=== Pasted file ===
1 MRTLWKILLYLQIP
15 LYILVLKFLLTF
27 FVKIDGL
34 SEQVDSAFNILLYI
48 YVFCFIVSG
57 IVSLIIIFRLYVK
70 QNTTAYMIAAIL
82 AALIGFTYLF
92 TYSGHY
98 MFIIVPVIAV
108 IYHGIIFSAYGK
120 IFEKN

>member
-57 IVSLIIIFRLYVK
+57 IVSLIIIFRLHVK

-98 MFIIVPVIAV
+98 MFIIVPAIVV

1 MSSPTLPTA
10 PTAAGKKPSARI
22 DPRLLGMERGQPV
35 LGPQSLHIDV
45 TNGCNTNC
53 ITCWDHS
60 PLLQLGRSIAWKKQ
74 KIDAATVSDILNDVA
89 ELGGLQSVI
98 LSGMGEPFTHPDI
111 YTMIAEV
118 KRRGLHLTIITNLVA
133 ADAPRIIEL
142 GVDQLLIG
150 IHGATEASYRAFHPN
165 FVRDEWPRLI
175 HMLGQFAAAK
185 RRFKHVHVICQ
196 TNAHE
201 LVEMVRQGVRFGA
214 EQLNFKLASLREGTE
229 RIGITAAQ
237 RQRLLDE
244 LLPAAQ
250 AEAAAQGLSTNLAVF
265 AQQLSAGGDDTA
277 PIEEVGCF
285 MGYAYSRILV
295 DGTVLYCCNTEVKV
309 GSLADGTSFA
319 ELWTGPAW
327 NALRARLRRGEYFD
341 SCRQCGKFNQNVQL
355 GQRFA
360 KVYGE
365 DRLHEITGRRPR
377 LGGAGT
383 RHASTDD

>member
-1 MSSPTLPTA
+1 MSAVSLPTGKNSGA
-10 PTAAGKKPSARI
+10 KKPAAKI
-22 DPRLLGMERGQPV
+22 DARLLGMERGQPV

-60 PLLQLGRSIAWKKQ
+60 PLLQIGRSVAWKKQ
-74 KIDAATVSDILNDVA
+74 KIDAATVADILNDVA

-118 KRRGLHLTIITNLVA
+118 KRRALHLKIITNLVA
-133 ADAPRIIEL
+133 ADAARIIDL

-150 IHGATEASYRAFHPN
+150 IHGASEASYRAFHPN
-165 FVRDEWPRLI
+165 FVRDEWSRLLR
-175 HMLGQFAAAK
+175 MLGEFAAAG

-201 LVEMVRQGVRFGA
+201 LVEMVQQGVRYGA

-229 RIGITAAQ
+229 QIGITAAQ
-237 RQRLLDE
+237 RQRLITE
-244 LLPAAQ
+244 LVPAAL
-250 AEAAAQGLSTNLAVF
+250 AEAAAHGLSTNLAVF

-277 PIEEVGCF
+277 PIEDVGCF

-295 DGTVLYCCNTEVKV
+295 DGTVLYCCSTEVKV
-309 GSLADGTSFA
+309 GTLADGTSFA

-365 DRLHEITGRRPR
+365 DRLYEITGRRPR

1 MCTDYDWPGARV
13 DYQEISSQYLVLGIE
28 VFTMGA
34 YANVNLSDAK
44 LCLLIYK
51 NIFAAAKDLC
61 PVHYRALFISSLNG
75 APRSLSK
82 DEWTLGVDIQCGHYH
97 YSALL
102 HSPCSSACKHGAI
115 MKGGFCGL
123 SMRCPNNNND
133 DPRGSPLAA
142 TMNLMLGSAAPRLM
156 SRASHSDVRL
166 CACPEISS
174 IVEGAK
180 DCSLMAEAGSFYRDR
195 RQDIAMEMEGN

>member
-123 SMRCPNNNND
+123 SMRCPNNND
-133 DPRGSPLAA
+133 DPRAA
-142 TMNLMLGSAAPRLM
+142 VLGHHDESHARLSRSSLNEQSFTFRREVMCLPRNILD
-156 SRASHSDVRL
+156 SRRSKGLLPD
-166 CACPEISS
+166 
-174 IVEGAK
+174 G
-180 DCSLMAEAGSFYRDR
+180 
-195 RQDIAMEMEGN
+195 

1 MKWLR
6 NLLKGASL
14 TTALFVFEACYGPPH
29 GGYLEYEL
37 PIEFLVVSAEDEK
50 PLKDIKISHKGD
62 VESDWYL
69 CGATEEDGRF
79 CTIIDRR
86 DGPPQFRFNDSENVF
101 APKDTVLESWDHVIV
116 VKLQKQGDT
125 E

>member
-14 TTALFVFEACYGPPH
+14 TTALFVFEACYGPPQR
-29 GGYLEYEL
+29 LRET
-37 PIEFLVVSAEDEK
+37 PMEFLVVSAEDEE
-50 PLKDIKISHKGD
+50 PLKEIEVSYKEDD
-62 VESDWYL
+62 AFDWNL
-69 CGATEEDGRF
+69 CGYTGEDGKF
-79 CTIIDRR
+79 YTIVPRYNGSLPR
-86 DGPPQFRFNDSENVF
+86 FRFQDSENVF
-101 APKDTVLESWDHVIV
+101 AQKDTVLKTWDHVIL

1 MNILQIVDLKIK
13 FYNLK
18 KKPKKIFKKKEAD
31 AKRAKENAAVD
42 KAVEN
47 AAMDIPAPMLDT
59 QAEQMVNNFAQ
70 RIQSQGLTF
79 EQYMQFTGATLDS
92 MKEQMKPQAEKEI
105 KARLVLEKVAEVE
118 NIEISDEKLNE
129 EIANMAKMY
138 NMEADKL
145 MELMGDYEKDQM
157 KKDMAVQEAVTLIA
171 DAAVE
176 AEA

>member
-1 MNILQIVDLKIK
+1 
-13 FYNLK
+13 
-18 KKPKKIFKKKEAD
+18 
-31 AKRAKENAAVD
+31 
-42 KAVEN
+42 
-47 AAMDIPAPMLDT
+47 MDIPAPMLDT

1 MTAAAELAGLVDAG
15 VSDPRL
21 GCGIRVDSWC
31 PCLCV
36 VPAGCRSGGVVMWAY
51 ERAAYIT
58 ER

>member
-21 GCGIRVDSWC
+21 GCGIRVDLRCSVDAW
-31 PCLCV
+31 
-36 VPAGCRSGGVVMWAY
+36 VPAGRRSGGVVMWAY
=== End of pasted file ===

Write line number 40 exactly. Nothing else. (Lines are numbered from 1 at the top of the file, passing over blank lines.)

237 RQRLLDE